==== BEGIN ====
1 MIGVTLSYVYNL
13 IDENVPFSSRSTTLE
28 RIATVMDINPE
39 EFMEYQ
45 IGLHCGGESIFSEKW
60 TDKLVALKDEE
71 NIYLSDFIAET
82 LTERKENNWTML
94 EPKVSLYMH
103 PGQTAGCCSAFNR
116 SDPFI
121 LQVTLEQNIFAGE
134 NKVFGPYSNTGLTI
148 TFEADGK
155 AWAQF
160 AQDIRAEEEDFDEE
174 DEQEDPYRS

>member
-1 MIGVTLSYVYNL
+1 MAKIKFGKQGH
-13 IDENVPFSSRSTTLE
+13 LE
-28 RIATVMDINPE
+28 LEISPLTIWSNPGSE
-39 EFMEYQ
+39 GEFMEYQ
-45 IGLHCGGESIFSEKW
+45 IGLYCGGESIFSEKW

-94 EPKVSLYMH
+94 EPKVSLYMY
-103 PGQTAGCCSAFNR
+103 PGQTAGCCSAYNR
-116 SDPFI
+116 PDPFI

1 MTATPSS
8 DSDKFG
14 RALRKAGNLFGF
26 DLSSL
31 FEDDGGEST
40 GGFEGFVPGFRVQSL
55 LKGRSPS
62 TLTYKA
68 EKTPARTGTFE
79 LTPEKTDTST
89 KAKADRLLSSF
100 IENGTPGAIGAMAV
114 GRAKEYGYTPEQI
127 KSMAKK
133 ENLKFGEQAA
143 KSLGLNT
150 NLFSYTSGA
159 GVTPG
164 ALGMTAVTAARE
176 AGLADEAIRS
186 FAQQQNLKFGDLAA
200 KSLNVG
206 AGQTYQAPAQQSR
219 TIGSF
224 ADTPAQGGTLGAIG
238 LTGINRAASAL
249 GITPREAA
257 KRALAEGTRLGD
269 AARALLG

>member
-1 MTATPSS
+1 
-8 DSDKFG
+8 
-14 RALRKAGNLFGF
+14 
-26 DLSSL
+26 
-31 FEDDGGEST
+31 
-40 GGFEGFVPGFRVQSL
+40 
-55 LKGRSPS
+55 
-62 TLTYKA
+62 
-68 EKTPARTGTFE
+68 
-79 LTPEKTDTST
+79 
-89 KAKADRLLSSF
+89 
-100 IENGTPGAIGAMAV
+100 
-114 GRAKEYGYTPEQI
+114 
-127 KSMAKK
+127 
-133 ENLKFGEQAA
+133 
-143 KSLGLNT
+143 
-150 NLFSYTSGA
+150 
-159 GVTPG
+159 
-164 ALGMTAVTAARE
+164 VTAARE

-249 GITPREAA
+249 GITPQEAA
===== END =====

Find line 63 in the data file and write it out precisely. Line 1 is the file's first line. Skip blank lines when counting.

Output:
269 AARALLG